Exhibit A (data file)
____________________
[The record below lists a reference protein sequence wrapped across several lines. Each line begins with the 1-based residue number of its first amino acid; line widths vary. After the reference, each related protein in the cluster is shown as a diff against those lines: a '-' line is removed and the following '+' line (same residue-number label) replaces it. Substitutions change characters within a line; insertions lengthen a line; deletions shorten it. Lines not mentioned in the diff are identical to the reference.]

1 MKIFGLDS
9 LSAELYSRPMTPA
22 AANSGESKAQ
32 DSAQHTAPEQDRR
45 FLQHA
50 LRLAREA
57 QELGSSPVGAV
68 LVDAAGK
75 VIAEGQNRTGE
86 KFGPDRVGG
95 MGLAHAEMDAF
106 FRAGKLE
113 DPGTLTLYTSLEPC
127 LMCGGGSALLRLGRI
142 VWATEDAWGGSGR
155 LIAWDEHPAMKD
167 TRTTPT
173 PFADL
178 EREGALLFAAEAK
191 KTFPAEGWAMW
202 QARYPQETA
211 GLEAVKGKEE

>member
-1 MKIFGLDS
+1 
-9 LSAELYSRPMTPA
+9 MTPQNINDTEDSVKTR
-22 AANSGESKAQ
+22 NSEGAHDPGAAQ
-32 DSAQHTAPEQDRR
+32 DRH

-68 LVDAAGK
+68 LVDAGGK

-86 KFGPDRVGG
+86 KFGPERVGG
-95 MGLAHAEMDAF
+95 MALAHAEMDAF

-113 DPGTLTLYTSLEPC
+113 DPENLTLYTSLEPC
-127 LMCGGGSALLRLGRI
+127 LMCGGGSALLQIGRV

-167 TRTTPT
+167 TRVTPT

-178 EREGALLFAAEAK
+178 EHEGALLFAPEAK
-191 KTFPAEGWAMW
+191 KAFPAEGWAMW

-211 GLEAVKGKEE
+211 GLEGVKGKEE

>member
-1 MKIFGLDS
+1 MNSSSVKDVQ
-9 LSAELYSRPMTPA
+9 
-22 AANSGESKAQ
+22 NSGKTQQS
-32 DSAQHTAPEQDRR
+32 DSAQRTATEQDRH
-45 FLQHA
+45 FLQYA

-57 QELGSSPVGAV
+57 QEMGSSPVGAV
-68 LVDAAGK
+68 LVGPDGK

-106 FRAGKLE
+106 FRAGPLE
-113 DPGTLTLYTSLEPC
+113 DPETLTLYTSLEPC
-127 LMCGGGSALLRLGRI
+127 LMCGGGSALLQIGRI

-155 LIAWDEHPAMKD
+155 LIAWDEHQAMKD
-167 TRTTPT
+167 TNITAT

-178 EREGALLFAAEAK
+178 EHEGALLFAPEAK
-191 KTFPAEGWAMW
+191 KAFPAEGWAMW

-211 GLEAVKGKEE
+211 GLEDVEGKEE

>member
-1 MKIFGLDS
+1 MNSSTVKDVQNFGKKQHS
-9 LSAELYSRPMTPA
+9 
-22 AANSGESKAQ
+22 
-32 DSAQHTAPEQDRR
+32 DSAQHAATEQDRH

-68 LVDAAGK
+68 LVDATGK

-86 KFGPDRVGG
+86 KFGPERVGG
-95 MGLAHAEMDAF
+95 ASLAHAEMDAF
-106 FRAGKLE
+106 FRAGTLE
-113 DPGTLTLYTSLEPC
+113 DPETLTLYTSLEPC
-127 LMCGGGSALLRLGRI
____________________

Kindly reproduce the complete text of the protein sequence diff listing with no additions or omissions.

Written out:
[The record below lists a reference protein sequence wrapped across several lines. Each line begins with the 1-based residue number of its first amino acid; line widths vary. After the reference, each related protein in the cluster is shown as a diff against those lines: a '-' line is removed and the following '+' line (same residue-number label) replaces it. Substitutions change characters within a line; insertions lengthen a line; deletions shorten it. Lines not mentioned in the diff are identical to the reference.]

1 MKIFGLDS
9 LSAELYSRPMTPA
22 AANSGESKAQ
32 DSAQHTAPEQDRR
45 FLQHA
50 LRLAREA
57 QELGSSPVGAV
68 LVDAAGK
75 VIAEGQNRTGE
86 KFGPDRVGG
95 MGLAHAEMDAF
106 FRAGKLE
113 DPGTLTLYTSLEPC
127 LMCGGGSALLRLGRI
142 VWATEDAWGGSGR
155 LIAWDEHPAMKD
167 TRTTPT
173 PFADL
178 EREGALLFAAEAK
191 KTFPAEGWAMW
202 QARYPQETA
211 GLEAVKGKEE

>member
-1 MKIFGLDS
+1 
-9 LSAELYSRPMTPA
+9 MTPQNINDTEDSVKTR
-22 AANSGESKAQ
+22 NSEGAHDPGAAQ
-32 DSAQHTAPEQDRR
+32 DRH

-68 LVDAAGK
+68 LVDAGGK

-86 KFGPDRVGG
+86 KFGPERVGG
-95 MGLAHAEMDAF
+95 MALAHAEMDAF

-113 DPGTLTLYTSLEPC
+113 DPENLTLYTSLEPC
-127 LMCGGGSALLRLGRI
+127 LMCGGGSALLQIGRV

-167 TRTTPT
+167 TRVTPT

-178 EREGALLFAAEAK
+178 EHEGALLFAPEAK
-191 KTFPAEGWAMW
+191 KAFPAEGWAMW

-211 GLEAVKGKEE
+211 GLEGVKGKEE

>member
-1 MKIFGLDS
+1 MNSSSVKDVQ
-9 LSAELYSRPMTPA
+9 
-22 AANSGESKAQ
+22 NSGKTQQS
-32 DSAQHTAPEQDRR
+32 DSAQRTATEQDRH
-45 FLQHA
+45 FLQYA

-57 QELGSSPVGAV
+57 QEMGSSPVGAV
-68 LVDAAGK
+68 LVGPDGK

-106 FRAGKLE
+106 FRAGPLE
-113 DPGTLTLYTSLEPC
+113 DPETLTLYTSLEPC
-127 LMCGGGSALLRLGRI
+127 LMCGGGSALLQIGRI

-155 LIAWDEHPAMKD
+155 LIAWDEHQAMKD
-167 TRTTPT
+167 TNITAT

-178 EREGALLFAAEAK
+178 EHEGALLFAPEAK
-191 KTFPAEGWAMW
+191 KAFPAEGWAMW

-211 GLEAVKGKEE
+211 GLEDVEGKEE

>member
-1 MKIFGLDS
+1 MNSSTVKDVQNFGKKQHS
-9 LSAELYSRPMTPA
+9 
-22 AANSGESKAQ
+22 
-32 DSAQHTAPEQDRR
+32 DSAQHAATEQDRH

-68 LVDAAGK
+68 LVDATGK

-86 KFGPDRVGG
+86 KFGPERVGG
-95 MGLAHAEMDAF
+95 ASLAHAEMDAF
-106 FRAGKLE
+106 FRAGTLE
-113 DPGTLTLYTSLEPC
+113 DPETLTLYTSLEPC
-127 LMCGGGSALLRLGRI